Does your school implement a response to intervention (RTI) approach? Wondering how it differs from the Multi-tiered Systems of Support (MTSS) model?
The two methodologies are sometimes discussed interchangeably, though they are not the same. RTI is an evidence-based academic support system for at-risk students. MTSS is an umbrella term that includes RTI while also incorporating programs to target behavioral and environmental factors that contribute to overall student success.
Both MTSS and RTI share certain key elements like data-backed decision-making and a tiered system of support and intervention. However, there are also some important differences between the two. By the end of this article, you will understand the key elements and differences of MTSS and RTI.
What is response to intervention?
Response to intervention (RTI) is a tiered support system that helps students who are struggling academically. The system is divided into three tiers, each one corresponding to a different level of support. Through tools like screenings and classroom observation, schools identify which students need further support. Students in Tiers 2 and 3 receive additional targeted support to help them succeed. Ideally, they’ll be moved to a less intensive tier where they can continue to succeed.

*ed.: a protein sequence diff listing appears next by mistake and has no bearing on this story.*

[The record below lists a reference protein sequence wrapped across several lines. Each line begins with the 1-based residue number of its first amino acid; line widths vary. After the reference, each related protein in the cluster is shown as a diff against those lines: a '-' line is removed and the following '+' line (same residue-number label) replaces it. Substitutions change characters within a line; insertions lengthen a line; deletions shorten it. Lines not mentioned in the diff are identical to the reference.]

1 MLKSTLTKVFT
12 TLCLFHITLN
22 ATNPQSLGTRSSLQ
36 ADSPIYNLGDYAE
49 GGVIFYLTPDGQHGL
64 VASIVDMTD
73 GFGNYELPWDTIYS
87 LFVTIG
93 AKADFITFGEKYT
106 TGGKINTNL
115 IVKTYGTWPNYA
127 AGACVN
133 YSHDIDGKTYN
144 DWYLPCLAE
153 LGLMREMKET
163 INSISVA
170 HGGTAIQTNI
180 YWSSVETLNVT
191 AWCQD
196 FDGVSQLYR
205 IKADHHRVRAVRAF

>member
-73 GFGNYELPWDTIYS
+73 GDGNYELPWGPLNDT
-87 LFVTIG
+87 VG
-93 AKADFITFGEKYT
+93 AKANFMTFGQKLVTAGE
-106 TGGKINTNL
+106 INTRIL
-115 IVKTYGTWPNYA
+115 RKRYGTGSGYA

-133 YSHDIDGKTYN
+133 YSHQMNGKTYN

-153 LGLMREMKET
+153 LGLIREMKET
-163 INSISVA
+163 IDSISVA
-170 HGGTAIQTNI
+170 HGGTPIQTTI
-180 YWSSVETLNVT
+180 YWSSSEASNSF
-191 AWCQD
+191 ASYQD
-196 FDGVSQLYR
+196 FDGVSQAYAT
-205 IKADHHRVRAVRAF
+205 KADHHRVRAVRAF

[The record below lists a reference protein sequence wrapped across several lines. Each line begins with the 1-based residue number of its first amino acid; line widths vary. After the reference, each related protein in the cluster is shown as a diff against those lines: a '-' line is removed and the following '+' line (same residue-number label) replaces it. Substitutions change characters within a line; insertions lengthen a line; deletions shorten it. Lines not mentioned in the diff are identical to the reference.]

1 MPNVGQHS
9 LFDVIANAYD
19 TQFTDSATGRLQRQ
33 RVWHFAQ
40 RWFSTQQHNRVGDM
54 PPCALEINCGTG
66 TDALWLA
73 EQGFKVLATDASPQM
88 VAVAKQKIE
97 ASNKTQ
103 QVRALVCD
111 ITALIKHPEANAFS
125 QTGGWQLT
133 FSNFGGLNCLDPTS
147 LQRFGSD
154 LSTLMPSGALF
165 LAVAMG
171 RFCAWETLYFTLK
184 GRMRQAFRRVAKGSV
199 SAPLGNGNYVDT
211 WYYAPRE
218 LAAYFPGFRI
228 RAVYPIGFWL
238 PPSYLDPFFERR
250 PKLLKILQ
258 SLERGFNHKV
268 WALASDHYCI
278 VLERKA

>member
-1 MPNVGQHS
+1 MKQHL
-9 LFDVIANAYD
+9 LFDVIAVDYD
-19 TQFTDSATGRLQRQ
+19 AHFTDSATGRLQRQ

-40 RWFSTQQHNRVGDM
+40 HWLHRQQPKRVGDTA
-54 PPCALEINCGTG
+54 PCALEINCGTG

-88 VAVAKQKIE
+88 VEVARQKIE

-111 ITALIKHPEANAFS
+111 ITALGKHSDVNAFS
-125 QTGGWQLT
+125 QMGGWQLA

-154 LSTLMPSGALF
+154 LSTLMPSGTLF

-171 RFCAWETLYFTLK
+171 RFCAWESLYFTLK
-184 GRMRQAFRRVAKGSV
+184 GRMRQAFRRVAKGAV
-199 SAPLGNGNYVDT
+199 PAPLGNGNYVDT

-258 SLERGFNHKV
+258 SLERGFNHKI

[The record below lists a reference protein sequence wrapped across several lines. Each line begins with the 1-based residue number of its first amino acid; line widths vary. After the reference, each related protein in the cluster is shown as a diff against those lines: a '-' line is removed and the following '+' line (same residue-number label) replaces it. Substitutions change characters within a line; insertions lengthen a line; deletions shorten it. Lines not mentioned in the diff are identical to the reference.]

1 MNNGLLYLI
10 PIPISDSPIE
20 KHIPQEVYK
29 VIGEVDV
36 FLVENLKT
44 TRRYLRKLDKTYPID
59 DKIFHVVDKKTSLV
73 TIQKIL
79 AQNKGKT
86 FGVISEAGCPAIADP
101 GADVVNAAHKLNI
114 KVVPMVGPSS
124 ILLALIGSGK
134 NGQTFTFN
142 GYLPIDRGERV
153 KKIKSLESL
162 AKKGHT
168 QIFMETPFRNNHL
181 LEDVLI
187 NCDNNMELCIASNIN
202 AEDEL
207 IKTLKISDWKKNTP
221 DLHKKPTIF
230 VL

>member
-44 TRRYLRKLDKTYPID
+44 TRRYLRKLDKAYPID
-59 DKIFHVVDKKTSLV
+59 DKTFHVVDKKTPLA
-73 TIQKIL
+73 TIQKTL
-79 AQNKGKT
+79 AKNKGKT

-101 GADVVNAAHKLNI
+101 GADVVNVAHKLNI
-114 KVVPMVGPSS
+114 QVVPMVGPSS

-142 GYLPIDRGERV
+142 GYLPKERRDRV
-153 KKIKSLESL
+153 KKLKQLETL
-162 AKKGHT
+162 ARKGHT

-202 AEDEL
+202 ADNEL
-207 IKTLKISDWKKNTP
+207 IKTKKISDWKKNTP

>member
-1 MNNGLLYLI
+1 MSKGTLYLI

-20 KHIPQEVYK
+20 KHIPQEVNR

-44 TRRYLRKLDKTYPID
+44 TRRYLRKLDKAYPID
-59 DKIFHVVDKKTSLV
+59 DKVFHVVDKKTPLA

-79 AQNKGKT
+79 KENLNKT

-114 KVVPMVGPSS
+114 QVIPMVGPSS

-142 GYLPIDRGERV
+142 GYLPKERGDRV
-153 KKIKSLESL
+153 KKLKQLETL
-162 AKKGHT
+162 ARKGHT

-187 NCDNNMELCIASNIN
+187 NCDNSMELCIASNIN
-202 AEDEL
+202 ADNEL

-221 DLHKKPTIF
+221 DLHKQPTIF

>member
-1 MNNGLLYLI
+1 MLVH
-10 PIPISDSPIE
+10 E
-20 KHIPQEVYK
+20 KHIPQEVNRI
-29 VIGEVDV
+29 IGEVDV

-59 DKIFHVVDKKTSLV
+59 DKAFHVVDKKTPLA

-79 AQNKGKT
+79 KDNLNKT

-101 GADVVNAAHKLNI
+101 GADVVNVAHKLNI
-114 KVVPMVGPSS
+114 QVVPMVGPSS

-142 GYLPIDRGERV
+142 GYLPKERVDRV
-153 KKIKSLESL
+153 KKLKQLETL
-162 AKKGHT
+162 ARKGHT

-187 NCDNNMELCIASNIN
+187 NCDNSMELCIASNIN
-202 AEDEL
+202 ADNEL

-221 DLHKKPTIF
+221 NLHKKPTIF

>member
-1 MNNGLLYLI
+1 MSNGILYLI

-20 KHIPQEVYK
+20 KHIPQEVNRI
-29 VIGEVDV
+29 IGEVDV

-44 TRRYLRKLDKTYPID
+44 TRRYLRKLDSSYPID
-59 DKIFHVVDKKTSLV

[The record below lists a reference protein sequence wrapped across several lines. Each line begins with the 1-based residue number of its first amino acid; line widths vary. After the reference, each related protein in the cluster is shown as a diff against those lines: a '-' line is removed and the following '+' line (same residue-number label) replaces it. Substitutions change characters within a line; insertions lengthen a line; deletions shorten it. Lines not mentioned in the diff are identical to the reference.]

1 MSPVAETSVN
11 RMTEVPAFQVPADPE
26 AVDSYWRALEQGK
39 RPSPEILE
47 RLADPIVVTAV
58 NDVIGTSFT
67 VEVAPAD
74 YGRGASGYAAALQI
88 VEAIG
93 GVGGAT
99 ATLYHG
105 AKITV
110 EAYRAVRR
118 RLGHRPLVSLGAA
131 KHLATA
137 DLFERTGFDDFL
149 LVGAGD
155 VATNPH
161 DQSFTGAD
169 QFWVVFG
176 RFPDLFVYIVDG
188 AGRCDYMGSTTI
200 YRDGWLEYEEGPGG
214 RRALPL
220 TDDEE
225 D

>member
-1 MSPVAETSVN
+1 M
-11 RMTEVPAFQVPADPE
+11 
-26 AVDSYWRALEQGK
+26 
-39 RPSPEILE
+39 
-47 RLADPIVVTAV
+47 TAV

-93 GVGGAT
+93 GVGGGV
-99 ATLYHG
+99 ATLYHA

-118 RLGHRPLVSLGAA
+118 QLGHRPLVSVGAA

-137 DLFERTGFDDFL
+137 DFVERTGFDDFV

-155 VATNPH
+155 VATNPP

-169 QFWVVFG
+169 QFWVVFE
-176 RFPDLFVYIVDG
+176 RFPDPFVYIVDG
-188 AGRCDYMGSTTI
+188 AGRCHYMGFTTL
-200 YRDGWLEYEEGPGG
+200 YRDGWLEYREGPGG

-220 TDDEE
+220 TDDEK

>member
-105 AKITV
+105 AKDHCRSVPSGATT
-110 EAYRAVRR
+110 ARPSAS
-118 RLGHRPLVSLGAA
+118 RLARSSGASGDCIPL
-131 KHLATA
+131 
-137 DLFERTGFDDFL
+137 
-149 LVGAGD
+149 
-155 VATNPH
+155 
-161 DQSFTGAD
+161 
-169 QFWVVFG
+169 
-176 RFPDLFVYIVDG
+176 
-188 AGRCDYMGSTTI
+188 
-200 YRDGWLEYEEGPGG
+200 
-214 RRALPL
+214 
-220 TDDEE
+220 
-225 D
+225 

The three RTI tiers
Tier 1 Interventions: The whole classroom
If the response to intervention model was viewed as a pyramid, Tier 1 would be at the base. Sometimes known as “universal instruction,” this tier in the RTI model encompasses 80-85% of students. They all receive high-quality instruction that is appropriate for their developmental level. Students in this tier require very little intervention to perform at the same level as their peers.
Tier 2 Interventions: Targeted instruction
This tier typically includes 10-15% of students in a school. Students in Tier 2 will still receive the same universal education as Tier 1 students but they will also receive additional support such as small-group teaching. The goal is for students in this tier to address challenges and later be able to return to — and succeed in — Tier 1.
Tier 3 Interventions: Intensive individualized support
The smallest group at only 3-5% of students, Tier 3 provides individualized instruction such as 1-on-1 teaching. This tier can also involve outside support from specialized professionals.
Primary components of RTI
Data-based decision making
This is the core of every other aspect of RTI because it informs all decisions and practices involved. From deciding where a student falls on the RTI tiered system to measuring schoolwide progress, all points of response to intervention are guided by high-quality data.
Schools implementing an RTI program screen all students to ensure that no one is missed who might need additional support. This also allows schools to see a schoolwide measurement of how students are doing and what their needs are. This universal screening continues throughout the year so struggling students are identified and supported quickly. By addressing issues at the start, schools provide more effective support for students before challenges become more significant.
Multi-level prevention system
As explained above, RTI is a multi-tiered system that depends on different levels of support per tier. This tiered system helps to identify and help struggling students before they face long-term issues. If a student does not respond to one level of support, they receive additional support at the next level. This tiered support system allows for targeted instruction with appropriate prevention at all levels of learning.